Tucurui Dam
Tuesday, March 26, 2013
Hydropower is generated in more than 150 countries. In purely financial terms, it can be a cheap form of electricity, but the social and environmental impacts are often huge.

Hydropower Propaganda Disguised as Science

A new report by the International Energy Agency reads like a propaganda piece by the dam industry. It calls for a massive expansion of hydropower dams, while consistently downplaying the impacts and risks of these projects.

Proving Sustainability in the Dam Industry

Hydropower corporations that have joined the HSAP make claims they are sustainable, but could it be anything more than a public relations opportunity?

Chinese Hydropower Scorecard Doesn't Fill the Accountability Gap

Great Bend of the Jinsha (upper Yangtze) River, China
Great Bend of the Jinsha (upper Yangtze) River, China The International Hydropower Association launched its non-binding sustainability guidelines scorecard in Beijing today, hoping to attract Chinese dam builders to what is turning out to be the world's latest industry-led greenwash.Yet the scorecard, called the Hydropower Sustainability Assessment Protocol (HSAP), may do little to fill the accountability gap that exists between country regulatory systems. The HSAP makes no requirement of developers to comply with national and international legislation.What's more, the HSAP has no real buy

World Bank, Climate Change and Energy Financing: Something Old. Something New?

Friday, April 15, 2011
In April, 2011, we co-authored a report with Groundwork and Friends of the Earth on energy financing at the World Bank, titled "World Bank, Climate Change, and Energy Financing: Something Old. Something New?". Read the report below, and download the report at the link that follows. Download the report (courtesey of Scribd)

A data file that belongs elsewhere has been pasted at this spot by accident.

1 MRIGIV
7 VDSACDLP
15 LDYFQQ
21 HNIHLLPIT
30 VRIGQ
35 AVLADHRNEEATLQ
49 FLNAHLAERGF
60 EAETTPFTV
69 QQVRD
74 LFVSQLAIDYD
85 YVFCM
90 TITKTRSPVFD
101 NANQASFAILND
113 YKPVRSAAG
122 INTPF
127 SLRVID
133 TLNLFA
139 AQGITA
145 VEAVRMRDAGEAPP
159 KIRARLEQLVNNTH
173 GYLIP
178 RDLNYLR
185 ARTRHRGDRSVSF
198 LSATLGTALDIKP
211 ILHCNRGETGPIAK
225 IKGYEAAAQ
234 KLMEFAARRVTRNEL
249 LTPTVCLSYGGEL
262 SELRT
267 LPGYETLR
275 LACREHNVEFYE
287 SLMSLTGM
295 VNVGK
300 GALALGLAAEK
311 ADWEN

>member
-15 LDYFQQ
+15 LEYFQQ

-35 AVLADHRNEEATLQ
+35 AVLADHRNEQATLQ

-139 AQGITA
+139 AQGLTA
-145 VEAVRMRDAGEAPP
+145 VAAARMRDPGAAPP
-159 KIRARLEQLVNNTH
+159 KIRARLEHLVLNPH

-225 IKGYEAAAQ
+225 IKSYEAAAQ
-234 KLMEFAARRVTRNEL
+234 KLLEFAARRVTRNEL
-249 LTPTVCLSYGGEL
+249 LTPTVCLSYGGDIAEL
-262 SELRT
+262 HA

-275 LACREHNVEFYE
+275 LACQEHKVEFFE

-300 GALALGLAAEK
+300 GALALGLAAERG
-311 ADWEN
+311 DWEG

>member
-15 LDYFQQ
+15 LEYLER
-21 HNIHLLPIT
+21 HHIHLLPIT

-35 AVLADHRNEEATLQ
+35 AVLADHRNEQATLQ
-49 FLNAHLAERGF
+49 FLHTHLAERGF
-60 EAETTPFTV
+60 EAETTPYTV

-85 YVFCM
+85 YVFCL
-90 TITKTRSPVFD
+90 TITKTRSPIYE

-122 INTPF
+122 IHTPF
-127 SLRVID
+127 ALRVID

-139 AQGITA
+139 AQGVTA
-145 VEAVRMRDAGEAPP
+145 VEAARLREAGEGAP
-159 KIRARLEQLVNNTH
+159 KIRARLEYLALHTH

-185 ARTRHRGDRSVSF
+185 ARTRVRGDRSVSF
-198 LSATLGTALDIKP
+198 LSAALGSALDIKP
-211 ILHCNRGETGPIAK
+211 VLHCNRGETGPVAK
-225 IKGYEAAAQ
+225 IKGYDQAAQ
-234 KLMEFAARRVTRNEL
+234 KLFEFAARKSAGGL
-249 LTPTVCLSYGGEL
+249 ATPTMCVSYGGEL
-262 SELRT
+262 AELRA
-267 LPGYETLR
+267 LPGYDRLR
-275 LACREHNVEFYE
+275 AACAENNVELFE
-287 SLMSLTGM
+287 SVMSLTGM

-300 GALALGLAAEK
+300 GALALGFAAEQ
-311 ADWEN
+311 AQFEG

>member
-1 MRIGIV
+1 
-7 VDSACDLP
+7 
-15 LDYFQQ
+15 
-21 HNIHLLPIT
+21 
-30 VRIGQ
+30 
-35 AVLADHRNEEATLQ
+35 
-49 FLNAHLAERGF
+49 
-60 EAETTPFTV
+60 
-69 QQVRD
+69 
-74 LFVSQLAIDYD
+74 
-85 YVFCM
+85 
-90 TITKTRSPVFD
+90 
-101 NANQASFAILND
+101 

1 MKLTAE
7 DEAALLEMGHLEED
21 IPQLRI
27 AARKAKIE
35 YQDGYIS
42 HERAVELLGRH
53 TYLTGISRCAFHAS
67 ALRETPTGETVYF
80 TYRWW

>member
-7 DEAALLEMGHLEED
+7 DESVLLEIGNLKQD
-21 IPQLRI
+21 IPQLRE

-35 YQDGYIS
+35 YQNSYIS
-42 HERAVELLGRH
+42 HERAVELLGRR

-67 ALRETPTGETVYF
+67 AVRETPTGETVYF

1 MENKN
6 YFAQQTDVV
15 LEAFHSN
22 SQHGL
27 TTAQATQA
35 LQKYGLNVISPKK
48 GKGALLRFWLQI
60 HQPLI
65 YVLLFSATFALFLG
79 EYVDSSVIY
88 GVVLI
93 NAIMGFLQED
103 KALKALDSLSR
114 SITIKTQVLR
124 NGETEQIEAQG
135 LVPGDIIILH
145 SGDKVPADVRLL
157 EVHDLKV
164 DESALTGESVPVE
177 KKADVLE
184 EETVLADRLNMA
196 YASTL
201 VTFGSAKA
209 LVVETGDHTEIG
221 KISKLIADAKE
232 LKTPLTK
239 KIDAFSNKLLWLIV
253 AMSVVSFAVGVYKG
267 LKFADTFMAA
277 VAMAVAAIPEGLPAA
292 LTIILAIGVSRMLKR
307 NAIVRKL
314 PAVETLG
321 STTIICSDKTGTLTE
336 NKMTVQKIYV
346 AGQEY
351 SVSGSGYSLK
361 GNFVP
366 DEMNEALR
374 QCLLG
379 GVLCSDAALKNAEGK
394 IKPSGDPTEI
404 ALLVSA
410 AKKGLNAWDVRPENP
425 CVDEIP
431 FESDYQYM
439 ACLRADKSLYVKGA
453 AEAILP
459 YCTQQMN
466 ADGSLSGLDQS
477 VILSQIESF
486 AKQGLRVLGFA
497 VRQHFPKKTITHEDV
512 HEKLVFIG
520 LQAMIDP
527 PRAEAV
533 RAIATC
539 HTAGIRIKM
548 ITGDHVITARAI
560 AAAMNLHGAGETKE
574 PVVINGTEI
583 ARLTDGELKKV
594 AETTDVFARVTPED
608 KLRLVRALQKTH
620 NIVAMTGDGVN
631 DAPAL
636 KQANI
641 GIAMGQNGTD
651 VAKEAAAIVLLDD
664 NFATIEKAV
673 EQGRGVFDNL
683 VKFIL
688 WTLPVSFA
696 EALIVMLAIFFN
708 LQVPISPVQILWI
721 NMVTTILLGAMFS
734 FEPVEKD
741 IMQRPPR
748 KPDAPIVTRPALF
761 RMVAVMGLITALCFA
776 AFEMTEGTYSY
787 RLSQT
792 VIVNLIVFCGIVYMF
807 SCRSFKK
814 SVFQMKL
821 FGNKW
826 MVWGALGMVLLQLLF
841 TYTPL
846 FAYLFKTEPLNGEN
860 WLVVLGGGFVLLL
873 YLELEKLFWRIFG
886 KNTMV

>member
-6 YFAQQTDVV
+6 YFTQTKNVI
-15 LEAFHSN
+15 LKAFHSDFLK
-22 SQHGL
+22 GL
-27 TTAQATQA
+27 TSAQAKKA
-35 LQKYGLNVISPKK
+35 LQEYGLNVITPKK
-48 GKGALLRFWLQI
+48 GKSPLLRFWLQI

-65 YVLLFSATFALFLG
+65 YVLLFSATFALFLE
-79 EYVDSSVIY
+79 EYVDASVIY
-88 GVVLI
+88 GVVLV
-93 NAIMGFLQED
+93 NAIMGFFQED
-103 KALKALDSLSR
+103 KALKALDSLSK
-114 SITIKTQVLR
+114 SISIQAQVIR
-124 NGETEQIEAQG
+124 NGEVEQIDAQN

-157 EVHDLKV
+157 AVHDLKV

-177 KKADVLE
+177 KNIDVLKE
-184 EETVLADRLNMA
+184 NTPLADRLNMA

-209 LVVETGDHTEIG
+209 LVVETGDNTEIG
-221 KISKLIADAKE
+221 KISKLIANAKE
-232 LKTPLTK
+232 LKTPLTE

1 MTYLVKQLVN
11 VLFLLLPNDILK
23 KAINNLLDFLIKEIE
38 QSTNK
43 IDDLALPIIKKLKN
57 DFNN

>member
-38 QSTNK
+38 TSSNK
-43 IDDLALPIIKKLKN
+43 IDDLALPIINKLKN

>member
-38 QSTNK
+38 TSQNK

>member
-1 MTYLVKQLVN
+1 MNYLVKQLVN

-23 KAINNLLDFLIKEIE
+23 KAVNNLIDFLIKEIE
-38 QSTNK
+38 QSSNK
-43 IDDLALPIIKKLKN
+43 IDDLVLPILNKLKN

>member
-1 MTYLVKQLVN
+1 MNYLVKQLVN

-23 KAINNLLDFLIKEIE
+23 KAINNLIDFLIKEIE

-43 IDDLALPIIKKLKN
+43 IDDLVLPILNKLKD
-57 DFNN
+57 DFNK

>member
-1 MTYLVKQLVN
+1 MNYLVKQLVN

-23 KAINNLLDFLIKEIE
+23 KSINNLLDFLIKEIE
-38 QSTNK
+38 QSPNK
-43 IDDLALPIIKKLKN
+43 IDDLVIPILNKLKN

Hydropower Industry Needs Standards, not Scorecards, to be Sustainable

Itaipú dam
Itaipú dam The International Hydropower Association (IHA) just launched the “Hydropower Sustainability Assessment Protocol” (HSAP) at its bi-yearly Congress in the town of Foz do Iguaçú, Brazil, last week. The Protocol is in reality only a scorecard that rewards hydropower companies and financiers with a greenwashed stamp of approval; it does not represent a true step towards the actual practice of sustainability in the sector. The Protocol is a risky way of helping developers achieve true social and environmental sustainability, because it doesn’t require developers to meet any s

Conservation Strategy Fund Report: Risk Scenarios and Environmental Issues around the Belo Monte Dam

Monday, August 16, 2010
ABSTRACT: The Amazon region is the final frontier and central focus of Brazilian hydro development, which raises a range of environmental concerns. The largest project in the Amazon is the planned Belo Monte Complex on the Xingu river. If constructed it will be the second biggest hydroelectric plant in Brazil, third largest on earth. In this study, we analyse the private and social costs, and benefits of the Belo Monte project. Furthermore, we present risk scenarios, considering fluctuations in the project’s feasibility that would result from variations in total costs and power. Download the

New Data Confirms Big Hydro's Relative Decline

My recent blog comparing the global hydro industry’s stagnation with the rapid growth in the wind and solar sectors was based on preliminary data for wind and solar in 2009, and my guesstimate for that year’s hydro additions. Better statistics are now available for all three technologies. In my blog I stated that the wind industry had likely installed at least a quarter more generating capacity than big hydro in 2009. The new stats, from the “Renewable Energy Policy Network for the 21st Century,” or REN21, shows that large hydro lagged even further behind than I had guesstimated.

Big Hydro Falls Behind

Annual capacity additions of dam-based hydro and new renewables
Annual capacity additions of dam-based hydro and new renewables I just blogged on the Huffington Post about how the global wind power industry is blowing big hydro right out of the water in terms of how many turbines it is installing every year. In 2002, new installations of wind power worldwide exceeded the capacity of new big hydro for the first time ever. Wind power engineers installed more megawatts than their big hydro competitors three times over the following six years. [While no hydro data are yet available for 2009] data on trends in new big hydro capacity from the last decade sugg
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